Blagojevich and Poetry

“Some work of noble note, may yet be done,
Not unbecoming men that strove with Gods.”

We saw this item on GalleyCat last week and couldn’t let it pass without comment. It seems disgraced Illinois governor Rod Blagojevich, having infamously quoted Kipling’s “If” in a defiant press conference after scandal erupted around him, has quoted yet another poem in his post-impeachment press conference—this time Tennyson’s “Ulysses.” Evidently no longer content to rust unburnished in the dreary confines of Chicago, he is launching forth into new conquests on the high seas of life, determined “to strive, to seek, to find, and not to yield.” Though he did not say so explicitly, we can presume that he is doing this not because he has become a laughingstock and a pariah but because his spirit is “yearning with desire / To follow knowledge like a sinking star / Beyond the utmost bounds of human thought.”

For his literary pretensions Blagojevich has of course been roundly mocked, and yet…as this ludicrous popinjay exits the stage to the jeers of the masses, we have to admit that there is a certain literary quality about him, a kind of hilarious anti-grandeur reminiscent of Shakespeare’s or Dickens’s petty fops and tyrants. There’s something marvelous about a man who, as has been widely reported, is so vain about his poofy coiffure that his aides refer to his hairbrush as “the football”—i.e., a nuclear football that must under no circumstances be let out of sight—and at the same time imagines his implication in a squalid corruption scandal as a tragic circumstance worthy of Lord Tennyson. Even the name “Rod Blagojevich” is somehow perfect, its homely syllables comically clashing with the fame he sought for it (and also, like his accent, suggesting humble origins for which his poetic bombast may be an attempt to compensate).

And so, even though Mr. Blagojevich deserves whatever punishment he gets, we’re almost sorry to see him go. We’re also nagged by the feeling that there’s an exact analogue for him somewhere in literature: a minor comic character in a nineteenth-century novel, or even a fairy-tale villain, or something…readers, help us out? If you can think of a literary personality or a short passage of poetry that Blago reminds you of, leave a note in the Comments section. We’ll pick the best suggestion next Monday and name its contributor our Stylish Reader of the Week, with all possible attendant fanfare (including a featured website recommendation). Good luck—and thanks for helping secure ex-Governor Blagojevich the literary immortality he so desperately craves.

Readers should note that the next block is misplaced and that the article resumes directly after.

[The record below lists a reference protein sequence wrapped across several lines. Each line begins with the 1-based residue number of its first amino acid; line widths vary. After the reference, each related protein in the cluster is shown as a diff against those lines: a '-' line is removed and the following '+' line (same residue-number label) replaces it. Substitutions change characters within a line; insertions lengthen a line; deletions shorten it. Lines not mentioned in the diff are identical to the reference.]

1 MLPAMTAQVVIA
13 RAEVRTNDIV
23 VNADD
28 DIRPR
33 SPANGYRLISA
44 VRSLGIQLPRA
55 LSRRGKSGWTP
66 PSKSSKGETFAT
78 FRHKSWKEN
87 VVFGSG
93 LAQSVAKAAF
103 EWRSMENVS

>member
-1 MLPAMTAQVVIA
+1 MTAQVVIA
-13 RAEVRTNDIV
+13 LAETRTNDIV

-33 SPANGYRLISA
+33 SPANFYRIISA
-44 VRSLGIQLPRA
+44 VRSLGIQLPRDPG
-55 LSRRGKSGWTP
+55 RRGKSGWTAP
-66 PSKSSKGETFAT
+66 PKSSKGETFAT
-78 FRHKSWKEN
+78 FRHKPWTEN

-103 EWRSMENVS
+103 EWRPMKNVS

Filed under Books and Publishing

7 responses to “Blagojevich and Poetry

  1. Well, some have compared Blago to Iago. But here are some poems penned by me about me:

    Gov. Blago Shakespeare.

  2. abbeville

    Iago (an evil genius whose machinations had but one fatal flaw) and Blago (a muskrat-headed twit whose schemes were a disaster from the start) would seem to have little in common besides the rhyming name. However, your website provides the equivalent of several amazing entries in the contest. Well done, sir.

  3. The Shakespearean O’s have it: not just Blago-Iago but also Blago-Malvolio. The preening and the poetic overreaching, the overestimating of one’s position at court. At least poor Malvolio was motivated by love for Olivia, not Obama-linked lucre.

    You may also want to check out my recommendation of Zadie Smith’s podcasted lecture from Live at the NYPL, “Speaking in Tongues,” in which she does not mention Blago but does compare Obama’s skill at writing dialogue with James Baldwin’s:

  4. abbeville

    Good call – we had thought of Malvolio, and Osric too, but couldn’t justify the comparison as well as you have. At the same time, Blago wasn’t just a bootlicker of power; he did have some power himself, making us also think of Richard II (the absurd vanity, the self-dramatization). But he’s not even that grandiose…we need a perfect happy medium, so we’ll keep thinking, and looking out for responses.

    Love the Zadie Smith podcast; very cool stuff.

  5. Thanks.

    Gd pt about Blago having some actual power to dispense.

    Did you know that Martin Amis often refers to his unformed self as “Osric” in his memoir Experience?

    Looking forward to finding out who’s the happy medium of Blago in literature.

  6. I think he’s just building up to his day in court. Just as the judge is about to lay a sentence on him, Blago’s going to spout some of Pound’s Cantos and then make his escape during the Ezra-induced confusion.

  7. abbeville

    Could be–who would put anything past him at this point? We’re predicting a memoir written from prison (à la Mandela, or so Blagojevich will tell himself) featuring extensive selections from the Norton Anthology.

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